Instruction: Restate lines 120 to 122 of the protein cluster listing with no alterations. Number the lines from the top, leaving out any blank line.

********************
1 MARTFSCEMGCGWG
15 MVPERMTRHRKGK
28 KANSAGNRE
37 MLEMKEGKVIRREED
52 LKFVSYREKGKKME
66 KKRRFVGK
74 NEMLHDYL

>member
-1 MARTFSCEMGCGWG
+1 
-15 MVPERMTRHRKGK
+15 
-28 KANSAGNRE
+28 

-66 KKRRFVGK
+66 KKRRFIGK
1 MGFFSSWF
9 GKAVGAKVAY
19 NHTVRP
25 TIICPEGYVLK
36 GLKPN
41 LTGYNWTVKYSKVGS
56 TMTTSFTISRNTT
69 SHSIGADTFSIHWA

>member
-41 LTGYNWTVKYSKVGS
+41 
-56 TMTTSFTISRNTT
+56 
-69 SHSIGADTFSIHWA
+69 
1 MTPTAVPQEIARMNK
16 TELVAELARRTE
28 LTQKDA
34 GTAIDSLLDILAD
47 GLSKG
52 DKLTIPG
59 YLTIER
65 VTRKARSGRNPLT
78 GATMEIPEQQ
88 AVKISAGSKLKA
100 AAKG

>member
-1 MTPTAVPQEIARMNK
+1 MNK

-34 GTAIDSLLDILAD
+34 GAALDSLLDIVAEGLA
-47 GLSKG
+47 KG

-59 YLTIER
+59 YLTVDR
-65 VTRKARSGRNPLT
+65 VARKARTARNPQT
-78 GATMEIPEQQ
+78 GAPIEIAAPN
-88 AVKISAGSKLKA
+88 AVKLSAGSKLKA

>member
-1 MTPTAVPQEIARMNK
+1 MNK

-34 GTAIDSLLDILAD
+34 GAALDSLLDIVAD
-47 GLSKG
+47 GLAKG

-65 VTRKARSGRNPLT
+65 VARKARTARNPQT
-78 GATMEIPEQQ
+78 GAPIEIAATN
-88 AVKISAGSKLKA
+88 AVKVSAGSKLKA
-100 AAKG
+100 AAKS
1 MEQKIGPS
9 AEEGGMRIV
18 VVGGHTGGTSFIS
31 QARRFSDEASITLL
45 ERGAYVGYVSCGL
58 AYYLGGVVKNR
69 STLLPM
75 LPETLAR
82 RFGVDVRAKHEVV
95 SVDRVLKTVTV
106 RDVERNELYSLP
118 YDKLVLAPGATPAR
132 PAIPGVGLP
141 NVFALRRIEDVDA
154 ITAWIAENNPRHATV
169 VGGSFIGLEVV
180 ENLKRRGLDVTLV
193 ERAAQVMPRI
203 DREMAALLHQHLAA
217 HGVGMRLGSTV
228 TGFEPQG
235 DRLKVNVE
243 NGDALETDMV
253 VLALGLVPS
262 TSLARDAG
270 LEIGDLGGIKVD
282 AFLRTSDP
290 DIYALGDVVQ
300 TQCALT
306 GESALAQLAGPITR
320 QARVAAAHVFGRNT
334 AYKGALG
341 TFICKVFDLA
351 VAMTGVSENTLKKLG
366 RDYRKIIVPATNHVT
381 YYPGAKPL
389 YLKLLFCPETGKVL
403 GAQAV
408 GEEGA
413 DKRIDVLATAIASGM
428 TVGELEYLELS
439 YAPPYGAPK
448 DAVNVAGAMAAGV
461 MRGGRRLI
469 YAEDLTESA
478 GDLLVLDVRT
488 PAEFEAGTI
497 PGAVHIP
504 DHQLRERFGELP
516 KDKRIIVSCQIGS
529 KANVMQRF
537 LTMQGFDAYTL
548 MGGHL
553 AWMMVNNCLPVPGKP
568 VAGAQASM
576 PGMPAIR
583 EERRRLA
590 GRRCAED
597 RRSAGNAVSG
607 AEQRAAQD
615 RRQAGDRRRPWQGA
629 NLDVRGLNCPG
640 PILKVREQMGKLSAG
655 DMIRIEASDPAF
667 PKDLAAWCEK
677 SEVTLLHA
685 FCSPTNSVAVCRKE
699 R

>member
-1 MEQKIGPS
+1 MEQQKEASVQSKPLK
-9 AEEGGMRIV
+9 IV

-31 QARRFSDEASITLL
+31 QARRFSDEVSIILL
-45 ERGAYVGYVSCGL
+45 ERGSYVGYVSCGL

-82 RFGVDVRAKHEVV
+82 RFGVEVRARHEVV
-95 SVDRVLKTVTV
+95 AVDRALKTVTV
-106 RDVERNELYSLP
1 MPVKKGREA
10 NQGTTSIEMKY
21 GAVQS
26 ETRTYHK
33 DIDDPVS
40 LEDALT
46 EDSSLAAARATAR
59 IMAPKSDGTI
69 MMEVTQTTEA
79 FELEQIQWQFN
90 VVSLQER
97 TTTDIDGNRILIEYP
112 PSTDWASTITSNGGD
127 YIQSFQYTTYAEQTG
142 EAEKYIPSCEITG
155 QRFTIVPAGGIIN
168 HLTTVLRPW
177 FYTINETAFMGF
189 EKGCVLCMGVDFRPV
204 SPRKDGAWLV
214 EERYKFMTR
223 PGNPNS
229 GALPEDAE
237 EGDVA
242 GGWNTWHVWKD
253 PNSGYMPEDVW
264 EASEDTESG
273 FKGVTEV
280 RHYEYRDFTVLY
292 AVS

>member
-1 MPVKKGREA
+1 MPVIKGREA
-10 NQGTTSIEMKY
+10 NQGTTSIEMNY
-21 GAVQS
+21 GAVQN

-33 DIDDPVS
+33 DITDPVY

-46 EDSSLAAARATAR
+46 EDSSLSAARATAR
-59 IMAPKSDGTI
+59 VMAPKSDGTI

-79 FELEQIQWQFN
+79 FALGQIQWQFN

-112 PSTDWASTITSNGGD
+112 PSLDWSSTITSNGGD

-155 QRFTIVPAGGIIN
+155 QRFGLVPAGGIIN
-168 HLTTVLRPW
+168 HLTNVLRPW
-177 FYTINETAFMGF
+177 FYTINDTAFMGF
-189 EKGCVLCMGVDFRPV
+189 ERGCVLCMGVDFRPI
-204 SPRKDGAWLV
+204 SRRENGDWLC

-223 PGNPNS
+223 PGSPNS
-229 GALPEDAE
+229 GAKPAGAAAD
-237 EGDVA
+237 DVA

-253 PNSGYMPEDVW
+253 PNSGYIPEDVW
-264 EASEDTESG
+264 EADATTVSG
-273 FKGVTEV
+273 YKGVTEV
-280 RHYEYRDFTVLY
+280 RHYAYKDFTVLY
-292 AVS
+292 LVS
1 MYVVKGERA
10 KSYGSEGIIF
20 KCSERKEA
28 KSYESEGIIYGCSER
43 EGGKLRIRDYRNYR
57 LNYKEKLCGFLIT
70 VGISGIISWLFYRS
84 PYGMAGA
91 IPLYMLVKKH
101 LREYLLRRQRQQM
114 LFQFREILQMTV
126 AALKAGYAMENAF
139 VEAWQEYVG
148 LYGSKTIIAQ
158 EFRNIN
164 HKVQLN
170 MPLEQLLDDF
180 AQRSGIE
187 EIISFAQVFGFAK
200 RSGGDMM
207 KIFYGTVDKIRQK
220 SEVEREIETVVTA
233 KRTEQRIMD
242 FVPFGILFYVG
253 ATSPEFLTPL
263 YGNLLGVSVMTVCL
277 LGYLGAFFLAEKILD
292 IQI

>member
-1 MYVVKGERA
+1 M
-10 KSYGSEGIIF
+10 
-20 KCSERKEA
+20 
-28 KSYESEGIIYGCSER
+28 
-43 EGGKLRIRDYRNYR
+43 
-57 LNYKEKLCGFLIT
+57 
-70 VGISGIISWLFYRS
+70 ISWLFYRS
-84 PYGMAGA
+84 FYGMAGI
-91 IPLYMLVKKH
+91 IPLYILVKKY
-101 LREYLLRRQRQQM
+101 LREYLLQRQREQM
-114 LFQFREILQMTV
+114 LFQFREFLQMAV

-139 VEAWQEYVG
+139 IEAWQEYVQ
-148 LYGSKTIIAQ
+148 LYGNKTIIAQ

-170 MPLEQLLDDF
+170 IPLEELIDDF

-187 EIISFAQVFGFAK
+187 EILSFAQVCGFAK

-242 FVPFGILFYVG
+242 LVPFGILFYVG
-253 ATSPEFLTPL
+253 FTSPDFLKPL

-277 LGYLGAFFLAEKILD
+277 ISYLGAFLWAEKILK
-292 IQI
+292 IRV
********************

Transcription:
497 PGAVHIP
504 DHQLRERFGELP
516 KDKRIIVSCQIGS